SEC Chairman Says Cryptocurrencies Like Ethereum Are Not Securities
The chairman of the US Securities and Exchange Commission (SEC), Jay Clayton, expressed the opinion that the second most important Ethereum cryptocurrency capitalization most likely cannot qualify as security.
Back in June of last year, the head of the SEC Corporate Finance Department, William Hinman, expressed the opinion that Ethereum does not contain the properties inherent insecurities:
- “If we leave aside the fundraising, which was organized to launch Ethereum, the network of this cryptocurrency, its decentralized structure, current offers and sales of ETH do not constitute securities transactions. As with Bitcoin, applying securities law to Ethereum doesn’t seem to bring many benefits.”
Sometime later, Congressman Ted Budd and Coin Center’s bitcoin and blockchain industry advocacy and advocacy organization sent a letter to Clayton asking him to clarify the official position of the agency regarding Hinman’s comments.
The SEC has only now published a response to this letter, which states that “the status of a digital asset as security cannot be static” and, therefore, can change over time.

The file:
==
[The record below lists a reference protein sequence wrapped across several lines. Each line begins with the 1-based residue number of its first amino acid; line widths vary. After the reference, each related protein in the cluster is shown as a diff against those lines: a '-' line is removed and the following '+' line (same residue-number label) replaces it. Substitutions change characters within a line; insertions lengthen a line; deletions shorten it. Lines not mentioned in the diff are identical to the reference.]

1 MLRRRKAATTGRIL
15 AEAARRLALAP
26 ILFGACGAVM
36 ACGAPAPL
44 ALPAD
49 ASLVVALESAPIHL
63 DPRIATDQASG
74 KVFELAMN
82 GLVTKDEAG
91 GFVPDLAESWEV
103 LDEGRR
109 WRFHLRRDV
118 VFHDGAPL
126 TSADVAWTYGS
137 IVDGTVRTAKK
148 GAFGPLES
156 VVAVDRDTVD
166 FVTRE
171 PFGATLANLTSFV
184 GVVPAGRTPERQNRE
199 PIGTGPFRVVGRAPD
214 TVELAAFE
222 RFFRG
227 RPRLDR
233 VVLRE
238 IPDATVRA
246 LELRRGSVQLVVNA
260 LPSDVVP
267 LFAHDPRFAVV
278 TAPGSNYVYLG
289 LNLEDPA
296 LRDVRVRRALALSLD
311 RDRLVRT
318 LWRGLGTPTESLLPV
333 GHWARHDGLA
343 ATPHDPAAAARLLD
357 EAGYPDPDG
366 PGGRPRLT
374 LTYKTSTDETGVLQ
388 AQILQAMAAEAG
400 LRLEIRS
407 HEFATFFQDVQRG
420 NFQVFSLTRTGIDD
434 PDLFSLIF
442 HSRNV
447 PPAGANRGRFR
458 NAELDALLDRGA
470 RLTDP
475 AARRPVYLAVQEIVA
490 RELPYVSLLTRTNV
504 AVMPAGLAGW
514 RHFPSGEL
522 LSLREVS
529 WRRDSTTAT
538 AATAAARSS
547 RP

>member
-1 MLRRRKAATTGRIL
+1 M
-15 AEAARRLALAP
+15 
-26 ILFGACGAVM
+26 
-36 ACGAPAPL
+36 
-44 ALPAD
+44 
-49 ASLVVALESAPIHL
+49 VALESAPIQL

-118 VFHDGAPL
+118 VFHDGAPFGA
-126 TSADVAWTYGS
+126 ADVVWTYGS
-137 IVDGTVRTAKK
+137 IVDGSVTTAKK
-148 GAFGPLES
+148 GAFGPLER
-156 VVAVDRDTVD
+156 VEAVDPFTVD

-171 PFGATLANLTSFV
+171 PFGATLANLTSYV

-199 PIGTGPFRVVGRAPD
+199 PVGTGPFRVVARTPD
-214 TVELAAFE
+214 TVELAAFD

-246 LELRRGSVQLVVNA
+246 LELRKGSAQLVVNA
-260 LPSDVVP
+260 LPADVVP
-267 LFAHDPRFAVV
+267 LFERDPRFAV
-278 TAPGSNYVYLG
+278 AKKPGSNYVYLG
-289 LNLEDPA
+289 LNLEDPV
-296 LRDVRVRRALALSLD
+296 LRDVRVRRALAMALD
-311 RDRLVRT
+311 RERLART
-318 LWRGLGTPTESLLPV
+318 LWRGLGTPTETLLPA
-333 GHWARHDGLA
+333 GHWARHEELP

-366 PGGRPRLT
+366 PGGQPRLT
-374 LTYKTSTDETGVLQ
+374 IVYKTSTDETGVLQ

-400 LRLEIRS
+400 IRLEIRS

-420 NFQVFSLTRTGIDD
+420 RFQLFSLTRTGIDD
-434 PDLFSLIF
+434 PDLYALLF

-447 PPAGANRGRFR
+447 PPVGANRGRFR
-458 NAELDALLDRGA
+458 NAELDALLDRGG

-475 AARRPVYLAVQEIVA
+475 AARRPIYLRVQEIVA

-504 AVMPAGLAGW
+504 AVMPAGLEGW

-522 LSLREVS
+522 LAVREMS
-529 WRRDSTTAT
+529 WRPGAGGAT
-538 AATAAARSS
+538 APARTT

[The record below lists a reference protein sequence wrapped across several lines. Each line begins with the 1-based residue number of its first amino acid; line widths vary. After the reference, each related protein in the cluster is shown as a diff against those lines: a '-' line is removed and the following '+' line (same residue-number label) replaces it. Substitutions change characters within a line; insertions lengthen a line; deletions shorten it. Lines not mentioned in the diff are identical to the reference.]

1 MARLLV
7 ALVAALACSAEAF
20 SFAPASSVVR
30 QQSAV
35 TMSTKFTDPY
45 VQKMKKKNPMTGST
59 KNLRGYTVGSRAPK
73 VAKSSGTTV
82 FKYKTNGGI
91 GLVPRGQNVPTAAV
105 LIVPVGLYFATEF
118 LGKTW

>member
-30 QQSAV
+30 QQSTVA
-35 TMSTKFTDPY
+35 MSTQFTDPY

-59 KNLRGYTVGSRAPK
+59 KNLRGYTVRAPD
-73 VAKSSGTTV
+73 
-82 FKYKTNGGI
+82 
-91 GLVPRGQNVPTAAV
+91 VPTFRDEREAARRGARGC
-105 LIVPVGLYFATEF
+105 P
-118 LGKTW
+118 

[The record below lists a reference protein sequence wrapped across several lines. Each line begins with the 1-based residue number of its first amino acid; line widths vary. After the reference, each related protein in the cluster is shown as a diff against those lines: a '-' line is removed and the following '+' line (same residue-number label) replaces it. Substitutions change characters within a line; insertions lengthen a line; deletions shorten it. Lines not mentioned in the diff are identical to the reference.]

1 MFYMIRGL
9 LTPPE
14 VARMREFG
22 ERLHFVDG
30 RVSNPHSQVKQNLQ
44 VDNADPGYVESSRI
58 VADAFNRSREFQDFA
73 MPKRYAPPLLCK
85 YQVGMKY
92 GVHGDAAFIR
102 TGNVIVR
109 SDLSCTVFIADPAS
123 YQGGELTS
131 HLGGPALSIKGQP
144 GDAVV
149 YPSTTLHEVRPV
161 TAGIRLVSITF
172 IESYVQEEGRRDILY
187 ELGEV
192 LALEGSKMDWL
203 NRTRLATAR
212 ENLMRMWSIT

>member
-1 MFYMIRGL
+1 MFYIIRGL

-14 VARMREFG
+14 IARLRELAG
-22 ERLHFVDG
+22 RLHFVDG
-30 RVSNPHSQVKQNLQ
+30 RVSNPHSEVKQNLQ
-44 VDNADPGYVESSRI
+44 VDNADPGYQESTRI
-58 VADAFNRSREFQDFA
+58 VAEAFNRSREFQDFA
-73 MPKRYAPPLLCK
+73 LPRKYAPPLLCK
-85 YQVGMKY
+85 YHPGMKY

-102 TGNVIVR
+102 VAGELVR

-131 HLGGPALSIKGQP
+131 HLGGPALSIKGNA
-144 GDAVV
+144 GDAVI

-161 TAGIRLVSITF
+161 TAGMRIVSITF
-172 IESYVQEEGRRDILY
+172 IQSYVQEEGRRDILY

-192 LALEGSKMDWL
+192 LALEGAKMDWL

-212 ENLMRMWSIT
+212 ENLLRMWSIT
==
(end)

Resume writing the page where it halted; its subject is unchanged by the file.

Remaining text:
The Commission notes that a cryptocurrency can be sold as security immediately after issuance, meeting the definition of an investment contract. However, after a while, the digital asset may be sold or offered to other users no longer as an investment object.
Clayton added the following:
- “I agree with Director Hinman’s explanation of how a digital asset transaction may no longer represent an investment contract if, for example, purchasers would no longer reasonably expect a person or group to carry out the essential managerial or entrepreneurial efforts. Under those circumstances, the digital asset may not represent an investment contract under the Howey framework.”
Last summer, Jay Clayton said that Bitcoin cannot be attributed to the category of securities.